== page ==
10/30/13 at 02:43pm

 

 

THE FRIEND: Tim Draut - word wizard for The Bay Bridged
THE FILM: Suspiria (1977, dir. Dario Argento) 
…
My first experience with Dario Argento’s Suspiria came when I was about 11 years old, as I was making my way through the “25 Scariest Movies of All Time” in a 1999 edition of Entertainment Weekly magazine. Having experienced Aliens at 3, A Nightmare on Elm Street at 6, and The Exorcist at 10, I felt it was time to dive into darker, or at least more obscure horror territory.
Since I had read the magazine article, I already knew Suspira was about a ballet school run by a coven of witches, had a scene involving maggots, and included a particularly grisly murder sequence complete with a close-up of a knife stabbing a beating heart. While witches were present among a few of my favorite movies from childhood (The Wizard of Oz, The Witches, Hocus Pocus), I had never before associated their youth-loathing magic with graphic, bloody violence. Suspiria was also my earliest exploit into anything Giallo related, setting me up for a colorfully disorienting experience when I popped in my VHS rental of the film.
I actually didn’t remember many details from my first viewing of the film, with my young impressionable mind being fully enchanted and absorbed by the sensationally creepy Goblin soundtrack and colorful, almost psychedelic imagery. It wasn’t until I reached early adulthood when I realized that this was one of the strangest, most incredible horror movies I had seen as a kid. I ordered the DVD from Amazon so I could relive the experience again and again. While Profondo rosso is generally regarded as Argento’s greatest film, there is something about the surreal spectacle of Suspiria that keeps me coming back for more.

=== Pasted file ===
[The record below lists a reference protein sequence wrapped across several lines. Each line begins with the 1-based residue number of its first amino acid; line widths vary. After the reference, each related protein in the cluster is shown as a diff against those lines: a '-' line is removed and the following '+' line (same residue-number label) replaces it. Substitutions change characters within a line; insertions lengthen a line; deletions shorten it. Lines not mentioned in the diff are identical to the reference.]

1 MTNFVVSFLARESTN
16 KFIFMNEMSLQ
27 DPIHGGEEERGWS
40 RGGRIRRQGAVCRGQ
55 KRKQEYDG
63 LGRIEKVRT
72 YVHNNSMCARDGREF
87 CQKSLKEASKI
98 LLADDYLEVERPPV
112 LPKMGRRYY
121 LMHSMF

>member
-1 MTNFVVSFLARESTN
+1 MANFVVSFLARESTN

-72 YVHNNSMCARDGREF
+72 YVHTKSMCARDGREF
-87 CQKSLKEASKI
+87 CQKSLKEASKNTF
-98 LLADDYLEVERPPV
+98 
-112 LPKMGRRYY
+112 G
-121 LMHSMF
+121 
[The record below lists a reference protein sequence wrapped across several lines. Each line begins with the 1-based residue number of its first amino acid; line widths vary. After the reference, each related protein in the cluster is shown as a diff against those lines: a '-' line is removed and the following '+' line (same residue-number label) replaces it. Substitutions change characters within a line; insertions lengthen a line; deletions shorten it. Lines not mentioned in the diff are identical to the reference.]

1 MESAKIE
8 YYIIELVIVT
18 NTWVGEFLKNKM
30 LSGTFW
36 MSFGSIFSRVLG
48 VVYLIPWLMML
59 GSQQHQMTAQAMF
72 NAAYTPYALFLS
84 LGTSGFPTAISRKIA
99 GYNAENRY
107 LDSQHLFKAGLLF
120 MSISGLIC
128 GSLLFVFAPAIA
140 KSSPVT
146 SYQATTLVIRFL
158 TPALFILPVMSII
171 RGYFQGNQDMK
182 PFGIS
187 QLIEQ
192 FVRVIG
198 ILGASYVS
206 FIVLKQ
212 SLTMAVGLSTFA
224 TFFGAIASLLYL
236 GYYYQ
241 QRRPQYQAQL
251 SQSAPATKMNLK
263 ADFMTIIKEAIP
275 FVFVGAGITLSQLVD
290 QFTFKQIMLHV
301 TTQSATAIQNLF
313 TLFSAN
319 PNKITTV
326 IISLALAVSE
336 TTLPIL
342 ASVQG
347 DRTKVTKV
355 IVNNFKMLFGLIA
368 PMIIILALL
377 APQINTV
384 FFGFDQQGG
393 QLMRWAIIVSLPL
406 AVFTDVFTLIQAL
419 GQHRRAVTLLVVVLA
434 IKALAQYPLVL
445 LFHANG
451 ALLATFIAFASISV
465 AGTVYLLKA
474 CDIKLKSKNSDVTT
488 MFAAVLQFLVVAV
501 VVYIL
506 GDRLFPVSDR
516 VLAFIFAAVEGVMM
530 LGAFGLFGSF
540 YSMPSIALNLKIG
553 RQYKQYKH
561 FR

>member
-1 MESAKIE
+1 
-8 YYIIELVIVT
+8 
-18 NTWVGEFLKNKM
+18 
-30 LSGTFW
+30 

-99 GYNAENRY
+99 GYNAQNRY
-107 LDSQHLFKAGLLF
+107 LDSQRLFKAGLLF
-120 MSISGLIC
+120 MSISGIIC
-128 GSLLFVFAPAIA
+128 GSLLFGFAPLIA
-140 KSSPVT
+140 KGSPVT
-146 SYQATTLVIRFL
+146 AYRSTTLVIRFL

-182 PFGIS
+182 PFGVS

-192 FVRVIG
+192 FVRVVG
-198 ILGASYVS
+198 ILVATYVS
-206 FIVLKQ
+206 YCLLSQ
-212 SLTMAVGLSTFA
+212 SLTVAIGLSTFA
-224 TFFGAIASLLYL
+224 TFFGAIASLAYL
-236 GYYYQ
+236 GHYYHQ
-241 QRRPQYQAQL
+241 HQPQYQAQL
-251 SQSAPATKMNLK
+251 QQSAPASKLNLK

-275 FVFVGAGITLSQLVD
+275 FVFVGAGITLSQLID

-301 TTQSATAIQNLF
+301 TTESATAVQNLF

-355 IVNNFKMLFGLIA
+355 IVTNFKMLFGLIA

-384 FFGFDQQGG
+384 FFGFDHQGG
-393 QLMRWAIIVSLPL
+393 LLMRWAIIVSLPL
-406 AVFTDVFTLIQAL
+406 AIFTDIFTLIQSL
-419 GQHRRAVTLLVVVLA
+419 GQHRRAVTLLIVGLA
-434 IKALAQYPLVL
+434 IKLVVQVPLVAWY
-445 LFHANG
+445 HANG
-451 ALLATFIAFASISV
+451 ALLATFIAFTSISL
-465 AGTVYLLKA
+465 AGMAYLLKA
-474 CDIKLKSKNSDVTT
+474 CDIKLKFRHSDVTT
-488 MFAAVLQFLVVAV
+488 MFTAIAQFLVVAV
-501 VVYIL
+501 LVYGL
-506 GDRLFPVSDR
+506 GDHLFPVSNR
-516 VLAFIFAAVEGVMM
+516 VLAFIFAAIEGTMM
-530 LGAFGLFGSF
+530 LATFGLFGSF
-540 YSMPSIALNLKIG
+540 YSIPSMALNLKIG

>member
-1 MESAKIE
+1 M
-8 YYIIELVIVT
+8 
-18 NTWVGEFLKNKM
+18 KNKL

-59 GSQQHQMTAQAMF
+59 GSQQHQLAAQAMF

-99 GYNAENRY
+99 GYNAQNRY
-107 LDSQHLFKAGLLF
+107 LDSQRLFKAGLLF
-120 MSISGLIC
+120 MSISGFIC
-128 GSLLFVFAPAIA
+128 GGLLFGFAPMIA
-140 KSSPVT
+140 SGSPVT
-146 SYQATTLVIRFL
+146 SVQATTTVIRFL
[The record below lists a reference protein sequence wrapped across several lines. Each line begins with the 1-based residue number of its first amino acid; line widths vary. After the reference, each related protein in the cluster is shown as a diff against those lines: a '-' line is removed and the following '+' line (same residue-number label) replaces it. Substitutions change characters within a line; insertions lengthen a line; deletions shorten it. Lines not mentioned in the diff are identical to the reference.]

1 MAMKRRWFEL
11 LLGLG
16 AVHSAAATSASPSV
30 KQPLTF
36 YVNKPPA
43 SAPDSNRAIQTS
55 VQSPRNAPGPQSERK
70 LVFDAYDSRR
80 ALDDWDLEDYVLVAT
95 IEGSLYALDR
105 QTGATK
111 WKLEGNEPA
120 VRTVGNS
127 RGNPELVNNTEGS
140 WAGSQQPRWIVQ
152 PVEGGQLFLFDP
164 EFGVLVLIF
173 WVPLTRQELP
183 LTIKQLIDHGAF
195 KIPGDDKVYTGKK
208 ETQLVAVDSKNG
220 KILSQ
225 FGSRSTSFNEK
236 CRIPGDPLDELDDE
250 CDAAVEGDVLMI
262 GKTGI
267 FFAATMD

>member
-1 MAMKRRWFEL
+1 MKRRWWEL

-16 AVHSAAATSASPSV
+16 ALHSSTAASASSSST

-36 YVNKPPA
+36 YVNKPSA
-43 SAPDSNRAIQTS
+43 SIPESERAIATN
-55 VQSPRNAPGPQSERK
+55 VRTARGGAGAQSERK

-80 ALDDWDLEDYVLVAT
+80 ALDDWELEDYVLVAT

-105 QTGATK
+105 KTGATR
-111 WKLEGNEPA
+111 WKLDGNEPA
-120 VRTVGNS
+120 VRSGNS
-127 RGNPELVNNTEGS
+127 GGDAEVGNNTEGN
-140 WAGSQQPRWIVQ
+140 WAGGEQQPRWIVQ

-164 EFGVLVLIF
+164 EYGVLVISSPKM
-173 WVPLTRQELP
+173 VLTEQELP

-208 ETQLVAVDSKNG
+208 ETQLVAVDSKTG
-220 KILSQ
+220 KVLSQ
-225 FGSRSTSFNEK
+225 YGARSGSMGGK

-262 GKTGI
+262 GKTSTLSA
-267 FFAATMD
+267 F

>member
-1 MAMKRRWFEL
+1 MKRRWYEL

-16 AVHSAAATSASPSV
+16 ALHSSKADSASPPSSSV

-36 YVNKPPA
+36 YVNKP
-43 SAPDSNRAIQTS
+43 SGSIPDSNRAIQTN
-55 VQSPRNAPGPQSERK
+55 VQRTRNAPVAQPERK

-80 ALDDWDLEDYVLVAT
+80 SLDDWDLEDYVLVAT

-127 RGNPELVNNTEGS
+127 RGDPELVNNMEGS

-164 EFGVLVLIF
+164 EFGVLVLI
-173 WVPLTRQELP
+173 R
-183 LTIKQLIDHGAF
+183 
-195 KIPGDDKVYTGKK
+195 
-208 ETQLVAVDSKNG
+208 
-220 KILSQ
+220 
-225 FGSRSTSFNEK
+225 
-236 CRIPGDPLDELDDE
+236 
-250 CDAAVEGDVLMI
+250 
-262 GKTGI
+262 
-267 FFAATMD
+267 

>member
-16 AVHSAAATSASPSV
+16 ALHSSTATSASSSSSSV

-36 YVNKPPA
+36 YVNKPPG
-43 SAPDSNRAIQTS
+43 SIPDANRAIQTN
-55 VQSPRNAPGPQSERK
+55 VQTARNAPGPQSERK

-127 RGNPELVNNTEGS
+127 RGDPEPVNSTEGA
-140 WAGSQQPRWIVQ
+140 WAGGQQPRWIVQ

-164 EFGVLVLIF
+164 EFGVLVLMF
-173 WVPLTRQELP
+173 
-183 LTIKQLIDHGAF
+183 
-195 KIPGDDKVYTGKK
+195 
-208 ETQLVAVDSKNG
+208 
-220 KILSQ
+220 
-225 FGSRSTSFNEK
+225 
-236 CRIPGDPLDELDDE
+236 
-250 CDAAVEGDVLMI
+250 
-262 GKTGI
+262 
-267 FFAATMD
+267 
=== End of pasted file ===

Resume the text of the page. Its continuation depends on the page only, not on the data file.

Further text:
With murderers, maggots, witches and bats, this dark fever dream of a film continues to mystify with its spooky sense of style and experimental use of sound, color, and story structure. Suspiria's soundtrack is really what makes it stand out as a true horror masterpiece, from Goblin's sinister score to Helena Markos' remarkably creepy snoring. After all, the tagline for the movie's American release was “the scariest movie you've ever heard.”
While the plot is definitely a little scattered and convoluted, the film engages the viewer in a visceral sense, much in the same way a movie like Mullholand Drive does. That great quote at the beginning of Suspiria sums up the experience so well. “It all seems so… absurd. So fantastic.”
On a related musical note, I recently got the rare opportunity to witness Goblin perform the “Suspiria” theme live in concert, which was incredible to say the least. Goblin, backed by big screen projects of clips from the film, even brought a ballerina on stage during their performance of its iconic theme. While they didn’t play “Sighs”, the Italian band did play “Tenebre” among other hits.
…
X

THE FRIEND: Tim Draut - word wizard for The Bay Bridged

THE FILM: Suspiria (1977, dir. Dario Argento)